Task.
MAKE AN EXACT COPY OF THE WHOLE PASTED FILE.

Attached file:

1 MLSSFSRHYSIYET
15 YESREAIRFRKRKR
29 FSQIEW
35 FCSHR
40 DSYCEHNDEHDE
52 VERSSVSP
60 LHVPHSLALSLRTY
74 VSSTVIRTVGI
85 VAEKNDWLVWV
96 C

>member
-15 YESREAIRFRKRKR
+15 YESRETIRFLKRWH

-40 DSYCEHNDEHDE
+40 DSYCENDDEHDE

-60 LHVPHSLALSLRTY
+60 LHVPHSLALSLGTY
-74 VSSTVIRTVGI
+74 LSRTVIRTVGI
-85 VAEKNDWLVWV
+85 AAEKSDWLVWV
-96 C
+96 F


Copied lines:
1 MLSSFSRHYSIYET
15 YESREAIRFRKRKR
29 FSQIEW
35 FCSHR
40 DSYCEHNDEHDE
52 VERSSVSP
60 LHVPHSLALSLRTY
74 VSSTVIRTVGI
85 VAEKNDWLVWV
96 C

>member
-15 YESREAIRFRKRKR
+15 YESRETIRFLKRWH

-40 DSYCEHNDEHDE
+40 DSYCENDDEHDE

-60 LHVPHSLALSLRTY
+60 LHVPHSLALSLGTY
-74 VSSTVIRTVGI
+74 LSRTVIRTVGI
-85 VAEKNDWLVWV
+85 AAEKSDWLVWV
-96 C
+96 F